“Where can peace be found? Can you legislate it? Can you build it through economics, politics, or diplomacy? No. You have to change the hearts of men.

When we live for the sake of others, we are building a new cultural paradigm and breaking down barriers, not with words, but through action. In the process of breaking down those barriers, we transform ourselves, our families, our neighborhoods, our nation, and eventually the world. This is how you find peace.” 

Dr. Hyun Jin Moon, 2002, Service for Peace Rally, Washington, D.C.

This week the Global Peace Foundation announced that their Mongolia chapter’s online volunteer community, “My Club,” was recognized for “Best Voluntary Activity of 2014” by the Network of Voluntary Organizations at a special program hosted at the United Nations Volunteers (UNV) programme of Mongolia on International Volunteer Day.

International Volunteer Day is an official United Nations International Day designated to recognize central role of volunteer efforts in securing peace and development.

As the quote above points out, volunteering is not just about tackling a shared social or economic issue, it is about a transformation of the heart. Service is an act that affirms humanity’s connection to each other and taps into a divine ability to put others before oneself.

The Global Peace Foundation-Mongolia has engaged young university students from all parts of the nation in creative projects to address literacy, environmental sustainability, and elder and family care.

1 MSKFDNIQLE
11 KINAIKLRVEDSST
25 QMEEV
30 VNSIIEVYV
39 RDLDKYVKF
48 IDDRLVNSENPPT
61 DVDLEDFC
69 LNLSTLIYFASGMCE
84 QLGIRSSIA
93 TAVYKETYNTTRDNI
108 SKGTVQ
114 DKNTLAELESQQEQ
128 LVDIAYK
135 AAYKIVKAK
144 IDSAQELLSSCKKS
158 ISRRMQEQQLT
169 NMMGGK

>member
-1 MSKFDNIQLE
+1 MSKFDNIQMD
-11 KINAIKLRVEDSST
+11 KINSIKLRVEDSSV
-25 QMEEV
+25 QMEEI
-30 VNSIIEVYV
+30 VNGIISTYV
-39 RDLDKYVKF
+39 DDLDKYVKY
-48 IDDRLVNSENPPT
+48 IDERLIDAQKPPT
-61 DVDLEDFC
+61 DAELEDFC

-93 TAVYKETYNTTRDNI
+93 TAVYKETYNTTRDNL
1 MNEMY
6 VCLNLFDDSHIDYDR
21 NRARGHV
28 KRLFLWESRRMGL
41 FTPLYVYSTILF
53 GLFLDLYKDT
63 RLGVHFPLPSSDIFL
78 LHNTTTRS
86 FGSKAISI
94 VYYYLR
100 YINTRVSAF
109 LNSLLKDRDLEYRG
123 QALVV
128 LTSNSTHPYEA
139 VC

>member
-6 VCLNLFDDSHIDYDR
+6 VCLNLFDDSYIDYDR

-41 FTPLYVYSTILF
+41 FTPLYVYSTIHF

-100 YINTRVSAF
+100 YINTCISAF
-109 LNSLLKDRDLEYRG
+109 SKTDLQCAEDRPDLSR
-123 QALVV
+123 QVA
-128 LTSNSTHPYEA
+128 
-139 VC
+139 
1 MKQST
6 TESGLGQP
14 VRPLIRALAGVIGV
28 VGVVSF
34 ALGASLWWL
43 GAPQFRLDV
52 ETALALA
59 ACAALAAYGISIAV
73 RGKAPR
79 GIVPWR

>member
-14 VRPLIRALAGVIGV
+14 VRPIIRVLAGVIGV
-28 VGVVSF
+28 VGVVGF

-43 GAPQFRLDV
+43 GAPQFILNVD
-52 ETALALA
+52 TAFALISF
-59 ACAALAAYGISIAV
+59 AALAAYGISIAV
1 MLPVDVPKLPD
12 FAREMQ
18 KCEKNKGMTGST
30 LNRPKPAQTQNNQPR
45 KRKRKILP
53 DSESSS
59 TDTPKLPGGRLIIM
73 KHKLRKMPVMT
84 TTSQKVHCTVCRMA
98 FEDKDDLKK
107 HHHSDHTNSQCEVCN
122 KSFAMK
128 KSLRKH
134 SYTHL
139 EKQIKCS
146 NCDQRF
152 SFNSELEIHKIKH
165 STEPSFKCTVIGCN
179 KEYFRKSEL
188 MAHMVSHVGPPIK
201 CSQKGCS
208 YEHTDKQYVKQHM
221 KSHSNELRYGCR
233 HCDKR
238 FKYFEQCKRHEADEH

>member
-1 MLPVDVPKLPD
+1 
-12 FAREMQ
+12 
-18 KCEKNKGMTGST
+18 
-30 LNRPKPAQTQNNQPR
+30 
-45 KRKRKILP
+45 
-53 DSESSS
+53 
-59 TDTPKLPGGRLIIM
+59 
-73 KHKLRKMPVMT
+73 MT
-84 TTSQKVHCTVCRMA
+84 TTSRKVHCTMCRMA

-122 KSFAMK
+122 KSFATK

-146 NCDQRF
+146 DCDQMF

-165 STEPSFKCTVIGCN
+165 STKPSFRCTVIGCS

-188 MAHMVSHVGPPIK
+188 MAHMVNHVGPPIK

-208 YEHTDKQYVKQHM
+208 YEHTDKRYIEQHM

Local university student volunteer reads to kindergarten students before naptime in Mongolia.

Local university student volunteer reads to kindergarten students before naptime in Mongolia.

The eye-catching photo on the report is from the “Desk Book” project. It depicts a university student reading to local kindergarten children right before nap time.

According to the Service for Peace approach, the short time the university student invests is not only about increasing the children’s literacy, but about acknowledging the kinship between she and the children. The simple act of reading to children she barely knows says, “I may not know you, but I care about you, because we are all family.” For the children, it is an affirmation of the larger national and global community that is concerned for them.

Take a moment, 10 minutes, to serve, and reflect on the transformation that occurs, the small piece of peace that emerges as one puts the good of humanity first.